In the present study, we developed the oncolytic adenoviruses AdARET and AdAREF, possessing the ARE of the TNF-α and c-fos genes in the 3′-UTR of the E1A gene, respectively. The ability of these viruses to replicate was markedly higher in cancer cells than in normal cells and occurred in an E1A expression-dependent manner. These viruses exhibit cytolytic activity for cancer cells in vitro and in vivo. These findings indicate that the viruses have potential as oncolytic viruses. In the previous study, a virus with a COX-2 ARE in the 3′-UTR of E1A was developed [17]. This virus was developed primarily for cancer cells with ras mutations. AdARET and AdAREF were also effective in cancer cells that do not have the ras mutation. In addition, our virus also has reduced E1A expression, which means less damage to normal cells.

2. Results

2.1. Construction of an Adenovirus Including an ARE in the 3′-UTR of the E1A Gene and the Resulting Features of AdARET and AdAREF

In order to produce a new oncolytic adenovirus that replicates specifically in ARE-mRNA-stabilized cancer cells, we constructed an adenovirus including the ARE of the TNF-α and c-fos genes in the 3′-UTR of the E1A gene and designated them AdARET and AdAREF, respectively (Figure 1A). Since ARE-containing mRNA is degraded under normal conditions, but is stabilized in cancer cells, viral E1A expression was expected to be higher in cancer cells than in normal cells. We produced these viruses with the E1 region inserted in the opposite direction to create an oncolytic virus that is less harmful to normal cells. The transcriptional regulatory region of E1A of this virus is separated from the transcription initiation region including the TATA box by an enhancer, and transcription of the E1A gene is expected to be weaker and slower than in the cells infected with wild-type adenovirus. Additionally, these viruses fail to express E1B55k (although they can express E1B19k), as the E1 region, including the ARE, was inserted in the opposite direction and the E1B gene was interrupted.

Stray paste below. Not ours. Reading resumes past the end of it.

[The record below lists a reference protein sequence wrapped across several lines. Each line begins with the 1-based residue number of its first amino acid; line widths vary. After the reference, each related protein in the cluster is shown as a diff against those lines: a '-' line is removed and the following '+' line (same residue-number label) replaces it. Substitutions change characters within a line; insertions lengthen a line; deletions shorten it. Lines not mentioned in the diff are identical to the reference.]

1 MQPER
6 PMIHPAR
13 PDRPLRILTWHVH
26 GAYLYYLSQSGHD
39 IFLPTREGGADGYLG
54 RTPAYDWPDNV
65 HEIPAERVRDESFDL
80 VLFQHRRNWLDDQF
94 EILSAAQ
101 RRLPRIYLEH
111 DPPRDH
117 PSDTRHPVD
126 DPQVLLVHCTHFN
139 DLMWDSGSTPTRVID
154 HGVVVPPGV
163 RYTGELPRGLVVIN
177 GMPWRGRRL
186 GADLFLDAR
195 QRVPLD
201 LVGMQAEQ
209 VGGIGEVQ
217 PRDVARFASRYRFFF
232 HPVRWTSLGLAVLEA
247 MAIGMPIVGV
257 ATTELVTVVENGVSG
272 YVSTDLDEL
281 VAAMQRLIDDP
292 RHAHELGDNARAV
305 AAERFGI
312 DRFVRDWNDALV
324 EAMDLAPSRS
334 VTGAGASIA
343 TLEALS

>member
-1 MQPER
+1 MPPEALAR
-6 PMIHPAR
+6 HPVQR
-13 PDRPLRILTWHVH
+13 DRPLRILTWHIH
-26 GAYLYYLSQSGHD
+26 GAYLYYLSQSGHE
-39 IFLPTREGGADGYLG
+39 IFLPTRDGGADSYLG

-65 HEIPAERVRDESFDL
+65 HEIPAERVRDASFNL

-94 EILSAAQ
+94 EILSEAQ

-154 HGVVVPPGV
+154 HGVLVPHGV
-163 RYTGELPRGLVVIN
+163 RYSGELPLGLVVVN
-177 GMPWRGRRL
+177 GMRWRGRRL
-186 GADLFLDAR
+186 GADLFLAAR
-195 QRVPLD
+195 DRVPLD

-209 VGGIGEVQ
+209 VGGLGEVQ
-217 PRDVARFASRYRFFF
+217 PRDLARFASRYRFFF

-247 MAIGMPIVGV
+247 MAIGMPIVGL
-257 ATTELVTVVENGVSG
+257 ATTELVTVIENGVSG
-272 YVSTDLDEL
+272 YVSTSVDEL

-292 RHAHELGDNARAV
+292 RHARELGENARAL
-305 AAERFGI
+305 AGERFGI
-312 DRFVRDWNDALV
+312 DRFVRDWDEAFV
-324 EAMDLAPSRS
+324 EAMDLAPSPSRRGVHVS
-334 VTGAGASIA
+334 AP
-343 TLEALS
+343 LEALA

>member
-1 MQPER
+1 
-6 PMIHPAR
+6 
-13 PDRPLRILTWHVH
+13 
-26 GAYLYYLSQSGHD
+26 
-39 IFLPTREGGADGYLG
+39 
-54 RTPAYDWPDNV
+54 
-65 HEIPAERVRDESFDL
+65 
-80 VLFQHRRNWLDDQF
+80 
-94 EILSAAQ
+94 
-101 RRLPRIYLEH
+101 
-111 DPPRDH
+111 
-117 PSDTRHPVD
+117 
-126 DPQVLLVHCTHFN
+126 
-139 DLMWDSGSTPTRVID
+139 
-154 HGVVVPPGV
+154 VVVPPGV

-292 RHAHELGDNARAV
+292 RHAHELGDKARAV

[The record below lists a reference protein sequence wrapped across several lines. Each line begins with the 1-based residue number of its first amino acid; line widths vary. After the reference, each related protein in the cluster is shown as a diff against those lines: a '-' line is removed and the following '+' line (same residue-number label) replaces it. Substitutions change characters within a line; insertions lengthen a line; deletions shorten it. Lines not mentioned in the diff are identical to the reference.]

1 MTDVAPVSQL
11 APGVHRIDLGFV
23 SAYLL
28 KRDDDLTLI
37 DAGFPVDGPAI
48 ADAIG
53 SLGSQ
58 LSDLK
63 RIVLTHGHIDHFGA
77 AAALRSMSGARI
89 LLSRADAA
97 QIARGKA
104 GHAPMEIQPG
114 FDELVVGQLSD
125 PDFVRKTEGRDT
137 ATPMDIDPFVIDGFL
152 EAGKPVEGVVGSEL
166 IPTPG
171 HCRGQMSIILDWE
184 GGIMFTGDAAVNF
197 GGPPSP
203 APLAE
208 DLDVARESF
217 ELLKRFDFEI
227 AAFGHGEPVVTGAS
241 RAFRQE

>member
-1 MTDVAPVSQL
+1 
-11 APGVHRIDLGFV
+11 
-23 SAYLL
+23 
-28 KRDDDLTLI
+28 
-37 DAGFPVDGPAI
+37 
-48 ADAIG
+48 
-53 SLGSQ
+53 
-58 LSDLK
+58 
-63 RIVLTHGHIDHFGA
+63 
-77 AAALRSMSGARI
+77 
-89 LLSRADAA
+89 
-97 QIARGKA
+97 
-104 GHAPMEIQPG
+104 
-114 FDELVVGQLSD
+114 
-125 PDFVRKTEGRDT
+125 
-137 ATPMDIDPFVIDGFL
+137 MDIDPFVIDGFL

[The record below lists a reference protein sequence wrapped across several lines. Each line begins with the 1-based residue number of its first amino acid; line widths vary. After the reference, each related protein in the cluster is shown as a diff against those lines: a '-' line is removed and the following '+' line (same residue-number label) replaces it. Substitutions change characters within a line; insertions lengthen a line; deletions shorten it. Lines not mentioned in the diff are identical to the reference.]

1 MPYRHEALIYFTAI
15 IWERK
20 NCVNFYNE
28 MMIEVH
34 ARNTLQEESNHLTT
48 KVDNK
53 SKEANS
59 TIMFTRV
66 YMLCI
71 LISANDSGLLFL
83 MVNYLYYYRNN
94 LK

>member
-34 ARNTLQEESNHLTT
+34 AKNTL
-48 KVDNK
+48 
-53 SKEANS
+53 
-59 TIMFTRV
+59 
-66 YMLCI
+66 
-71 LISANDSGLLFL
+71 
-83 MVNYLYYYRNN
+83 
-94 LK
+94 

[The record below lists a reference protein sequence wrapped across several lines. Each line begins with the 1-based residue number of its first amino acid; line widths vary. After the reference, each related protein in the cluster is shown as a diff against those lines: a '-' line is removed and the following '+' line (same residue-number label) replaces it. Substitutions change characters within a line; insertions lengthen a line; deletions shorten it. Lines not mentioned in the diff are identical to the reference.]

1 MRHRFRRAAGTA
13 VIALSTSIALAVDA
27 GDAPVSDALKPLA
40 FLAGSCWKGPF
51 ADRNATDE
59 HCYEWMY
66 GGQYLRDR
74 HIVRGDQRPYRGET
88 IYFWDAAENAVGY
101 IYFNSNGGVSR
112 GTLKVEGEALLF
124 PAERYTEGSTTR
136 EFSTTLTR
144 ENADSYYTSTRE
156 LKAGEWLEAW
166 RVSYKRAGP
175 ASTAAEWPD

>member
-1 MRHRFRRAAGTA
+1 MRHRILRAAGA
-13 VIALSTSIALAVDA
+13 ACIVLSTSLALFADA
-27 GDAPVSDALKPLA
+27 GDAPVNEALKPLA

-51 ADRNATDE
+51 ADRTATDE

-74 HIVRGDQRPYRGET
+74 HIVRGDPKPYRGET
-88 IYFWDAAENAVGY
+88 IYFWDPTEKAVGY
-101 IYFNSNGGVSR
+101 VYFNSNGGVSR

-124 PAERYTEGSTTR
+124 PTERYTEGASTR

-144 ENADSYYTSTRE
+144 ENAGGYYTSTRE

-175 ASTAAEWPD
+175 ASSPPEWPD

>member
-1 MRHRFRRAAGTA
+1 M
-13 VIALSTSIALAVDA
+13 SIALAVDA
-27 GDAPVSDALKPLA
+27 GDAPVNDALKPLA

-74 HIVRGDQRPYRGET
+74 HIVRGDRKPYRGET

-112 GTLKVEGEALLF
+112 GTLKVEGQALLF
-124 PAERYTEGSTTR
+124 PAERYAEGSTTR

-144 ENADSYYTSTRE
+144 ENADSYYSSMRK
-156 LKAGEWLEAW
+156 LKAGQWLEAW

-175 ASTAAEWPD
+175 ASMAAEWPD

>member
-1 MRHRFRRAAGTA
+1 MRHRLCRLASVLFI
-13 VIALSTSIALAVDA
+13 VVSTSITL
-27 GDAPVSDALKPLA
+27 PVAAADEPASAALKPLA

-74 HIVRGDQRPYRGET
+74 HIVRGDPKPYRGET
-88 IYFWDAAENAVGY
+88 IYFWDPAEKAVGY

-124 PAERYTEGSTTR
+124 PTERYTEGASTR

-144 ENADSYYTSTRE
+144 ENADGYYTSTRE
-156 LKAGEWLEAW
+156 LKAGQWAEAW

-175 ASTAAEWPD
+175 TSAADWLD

As shown in Figure 1B, E1A protein expression was clearly detected in virus-infected A549 cells, but not in mock-infected A549 cells. The expression of E1A was absent in normal BJ cells, even if both viruses infected these cells, and E1B55k was not expressed in any cells, as expected. Usually, E1A protein expression starts 8 h after infection [18]; in the case of AdARET and AdAREF, it started slower than wild-type adenovirus (WT300) (Figure S1). On the other hand, infection with WT300 induced the expression of the E1A and E1B55k proteins in both cancer and normal cells (Figure 1B). We also estimated the expression of a hexon protein, which is translated from adenovirus late mRNA and is required to produce virus particles. The expression level of hexon was higher in cancer cells infected with both viruses than in normal cells, and correlated with the expression of the E1A protein (Figure 1B). These results indicate that, as expected, the E1A protein was expressed in high levels in cancer cells but at very low levels in normal cells. Additionally, virus late protein was expressed along with E1A expression in these cells, but the E1B55k protein was not expressed in either virus-infected cells.